Gingivitis, DPSI 2, some caries - Courtesy ROOTS
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From: RafaŽl Michiels
Sent: Saturday, June 12, 2010 3:47 PM
Subject: [roots] Is this lost or would you give it a try.
My girlfriend sent me an email about the following patiŽnt:
A 45 year old male came to their practice for the first time in january 2010:
Clinical situation: Gingivitis, DPSI 2, some caries
They performed a thorough calculus removal and some fillings.
The bridge is placed by another dentist, no information.
Last week the patient returned with an abces with sinus tract buccally
of the 21 (#9). No spontaneous pain, percussion sensitivity ++, antibiotics was
prescribed by the patients general physician, without success.
The abces was drained and a PA radiograph with a small guttapercha cone was taken.
There appears to be a resorption in the root.
Probing was somewhat deeper in the buccal area, but this can be because of the
abces and the gingiva being 'pushed up' locally. No vitality testing was done.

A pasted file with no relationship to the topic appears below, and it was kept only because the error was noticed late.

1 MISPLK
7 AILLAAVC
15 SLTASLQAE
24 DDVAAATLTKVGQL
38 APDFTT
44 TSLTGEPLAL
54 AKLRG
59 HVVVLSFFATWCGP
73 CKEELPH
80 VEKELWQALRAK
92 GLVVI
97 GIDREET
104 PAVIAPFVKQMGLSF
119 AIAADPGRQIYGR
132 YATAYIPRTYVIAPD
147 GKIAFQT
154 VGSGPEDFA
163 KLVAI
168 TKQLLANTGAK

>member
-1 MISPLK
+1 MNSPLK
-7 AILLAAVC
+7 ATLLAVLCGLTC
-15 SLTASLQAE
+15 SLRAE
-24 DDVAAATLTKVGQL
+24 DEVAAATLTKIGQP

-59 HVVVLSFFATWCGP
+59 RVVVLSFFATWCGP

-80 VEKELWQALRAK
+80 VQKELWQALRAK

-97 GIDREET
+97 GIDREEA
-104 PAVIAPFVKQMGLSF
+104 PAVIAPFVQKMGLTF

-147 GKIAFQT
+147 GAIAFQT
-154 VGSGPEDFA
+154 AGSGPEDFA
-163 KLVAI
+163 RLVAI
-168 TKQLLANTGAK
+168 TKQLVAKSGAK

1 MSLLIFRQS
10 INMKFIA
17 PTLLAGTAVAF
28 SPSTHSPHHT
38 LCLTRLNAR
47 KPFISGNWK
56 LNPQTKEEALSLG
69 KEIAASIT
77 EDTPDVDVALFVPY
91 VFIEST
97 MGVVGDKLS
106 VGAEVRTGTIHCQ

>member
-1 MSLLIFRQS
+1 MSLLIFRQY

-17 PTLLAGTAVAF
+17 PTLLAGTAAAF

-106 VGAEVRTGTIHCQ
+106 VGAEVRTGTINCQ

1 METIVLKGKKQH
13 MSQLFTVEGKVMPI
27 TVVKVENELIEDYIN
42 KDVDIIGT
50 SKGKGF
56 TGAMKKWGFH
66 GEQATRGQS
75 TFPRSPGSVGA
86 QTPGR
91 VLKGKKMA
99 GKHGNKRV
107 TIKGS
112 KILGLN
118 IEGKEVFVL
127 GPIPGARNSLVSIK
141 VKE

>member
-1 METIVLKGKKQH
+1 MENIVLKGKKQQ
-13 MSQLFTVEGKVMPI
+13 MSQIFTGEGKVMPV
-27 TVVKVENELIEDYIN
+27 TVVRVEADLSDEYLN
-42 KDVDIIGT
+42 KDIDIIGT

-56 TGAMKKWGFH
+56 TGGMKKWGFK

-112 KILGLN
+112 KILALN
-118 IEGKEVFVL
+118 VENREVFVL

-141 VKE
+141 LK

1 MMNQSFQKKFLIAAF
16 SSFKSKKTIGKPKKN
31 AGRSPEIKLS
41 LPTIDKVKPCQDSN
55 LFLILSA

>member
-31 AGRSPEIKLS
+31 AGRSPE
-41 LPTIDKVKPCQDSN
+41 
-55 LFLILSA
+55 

This email was first sent to the periodontist (asking for exploration surgery),
which replied that the tooth is probably lost because of external root resorption.
(no consult was performed however, this was based on these two radiographs)
I asked my girlfriend for details about the situation and radiographs and when
looking at this, I am not sure that the tooth is lost. (At least, I will look
at it in real life)
What do you guys/girls think?
Internal resorption, external resorption, fracture?
Here is what I would do:
1st: Consult with taking of extra angled radiographs, vitality testing
(though the prosthodontics won't make that easy), etc...
2nd: NSRCT in 2 visits and then looking wether or not there is a perforation
3rd: possible additional surgery, in case this is required after assessing
this in step 2.
Anybody would do this different? If so, what would you do? Sent the patient
for a CBCT? - RafaŽl
Well, The periodontist took a scan and the tooth is lost. It's an external
resorption on the palatal side. See attached image - Grtz, RafaŽl
Actually palatal side lesion is more manageable than the buccal. esthetics
can be managed better. the scan is not very clear. any other pics? - Sashi